We now have enough material, whether it be from our cluster exercises or our journal, to start to organise into a song. Now might be a good time to pick up your guitar or sit down to your keyboard. Remember, we've put a certain amount of time aside to write a song and that's what we're going to do. We're going to finish this in one sitting. (It might not end up being the best song in the world but we're practising songwriting and learning to apply new techniques.) This is where we need our left brain to push on through and not let our imagination run away with us - we've done that bit.
If youíre narrating a story or event, donít over-describe. Use key words or concepts as quick steppingstones. Keep the same pace of narrative: if youíre writing about your wife and dog leaving you in one verse, donít spend two lines describing the empty dog kennel. Remember too that the listener doesnít have to understand what you mean, what they think it means may be even better!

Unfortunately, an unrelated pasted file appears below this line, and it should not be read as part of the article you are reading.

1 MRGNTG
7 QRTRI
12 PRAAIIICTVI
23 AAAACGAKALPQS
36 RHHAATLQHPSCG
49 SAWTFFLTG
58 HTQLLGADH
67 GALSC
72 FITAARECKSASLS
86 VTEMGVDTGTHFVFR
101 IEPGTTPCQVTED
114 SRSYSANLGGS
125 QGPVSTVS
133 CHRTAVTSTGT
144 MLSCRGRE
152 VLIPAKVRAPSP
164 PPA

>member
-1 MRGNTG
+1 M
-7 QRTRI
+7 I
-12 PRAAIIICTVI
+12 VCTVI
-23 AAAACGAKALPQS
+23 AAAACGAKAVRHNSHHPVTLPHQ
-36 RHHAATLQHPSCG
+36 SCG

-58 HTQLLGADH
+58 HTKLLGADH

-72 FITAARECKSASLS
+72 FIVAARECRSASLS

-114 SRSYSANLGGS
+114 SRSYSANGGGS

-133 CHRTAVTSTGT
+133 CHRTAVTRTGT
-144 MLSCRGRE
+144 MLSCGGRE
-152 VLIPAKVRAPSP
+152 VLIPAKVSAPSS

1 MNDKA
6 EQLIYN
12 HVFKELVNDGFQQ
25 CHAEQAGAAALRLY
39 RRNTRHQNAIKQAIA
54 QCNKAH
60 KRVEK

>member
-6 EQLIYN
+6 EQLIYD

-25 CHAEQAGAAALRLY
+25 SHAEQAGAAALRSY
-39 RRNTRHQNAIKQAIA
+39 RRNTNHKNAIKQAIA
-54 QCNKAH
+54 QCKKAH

Thereís nothing to say that you have to write a song first verse first. If itís not immediately obvious what comes next, try something that might come before. For example, make your first verse your second verse and write a new first one.
Donít ďcontriveĒ your rhyme. If it doesnít sound natural, donít use it just because it rhymes (left brain will want a good rhyme, and want to explain why itís a good rhyme). Similarly, donít feel the melody has to be exactly the same in the second verse as in the first if the words donít allow for it.
Sing it the way you say it. Be careful of putting the emPHAsis on the wrong sylLAble (not never, just hardly ever). Also, make sure the key word is in the right beat of the bar where it gets the proper focus.
Move on. Donít get bogged down in bits you think could be better. We are going to have some work done, some tangible results by the end of our songwriting session even if itís not perfect. Remember: If you want to write one good song, be prepared to write ten bad ones.